Charles Willson Peale (Hardcover)

Art and Selfhood in the Early Republic

By David C. Ward

University of California Press, 9780520239609, 260pp.

Publication Date: August 9, 2004

List Price: 85.00*
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Son of a convicted felon whose early death left the family impoverished, Charles Willson Peale (1741–1827) went on to lead a staggeringly full and successful life. A portrait painter who produced an unparalleled body of work, including the iconic The Artist in His Museum, Peale was also a revolutionary soldier, a radical activist, an impresario of moving pictures, a natural historian, an inventor, and the proprietor of one of the first modern museums. His many other interests included a lifelong preoccupation with writing; in fact, his autobiography is one of the first examples of the genre in the United States. David C. Ward's engaging book, richly textured with references to the history and culture of the time, is the first full critical biography of Peale. It links the artist's autobiography to his painting, illuminating the man, his art, and his times. Peale emerges for the first time as that particularly American phenomenon: the self-made man.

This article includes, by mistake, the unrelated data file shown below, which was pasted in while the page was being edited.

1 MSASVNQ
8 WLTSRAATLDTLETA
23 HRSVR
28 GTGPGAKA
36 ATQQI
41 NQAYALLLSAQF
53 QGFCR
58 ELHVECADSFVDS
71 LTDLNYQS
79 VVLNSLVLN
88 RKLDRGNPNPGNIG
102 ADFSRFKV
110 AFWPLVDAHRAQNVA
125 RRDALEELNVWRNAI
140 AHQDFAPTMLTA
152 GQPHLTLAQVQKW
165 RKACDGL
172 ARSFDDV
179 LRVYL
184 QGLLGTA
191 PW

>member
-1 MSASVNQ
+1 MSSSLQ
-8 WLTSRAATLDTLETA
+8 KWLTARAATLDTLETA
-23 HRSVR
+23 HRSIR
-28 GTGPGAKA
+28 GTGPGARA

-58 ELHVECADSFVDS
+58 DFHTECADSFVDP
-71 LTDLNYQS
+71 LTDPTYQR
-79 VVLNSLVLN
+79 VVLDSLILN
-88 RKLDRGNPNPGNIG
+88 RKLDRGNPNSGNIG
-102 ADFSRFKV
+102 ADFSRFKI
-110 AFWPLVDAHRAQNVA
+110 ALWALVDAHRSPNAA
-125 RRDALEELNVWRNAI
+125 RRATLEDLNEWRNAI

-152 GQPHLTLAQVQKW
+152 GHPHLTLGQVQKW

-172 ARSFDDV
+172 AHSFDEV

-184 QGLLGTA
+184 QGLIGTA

Before Peale's time, autobiographies had been written mainly as religious and confessional documents. Peale, however, produced his secular work to describe, not how God made him, but how he worked to make himself. This compelling study, drawing extensively from Peale's extraordinary autobiography, shows how Peale's life itself documents the development of American independence and individualism. Ultimately Ward addresses Hector St. John de Crèvecoeur's great question, "What then is the American, this new man?" as he sheds light on one of these new men and on the formative years in which he lived.

About the Author

David C. Ward is historian and deputy editor of the Peale Family Papers at the National Portrait Gallery of the Smithsonian Institution.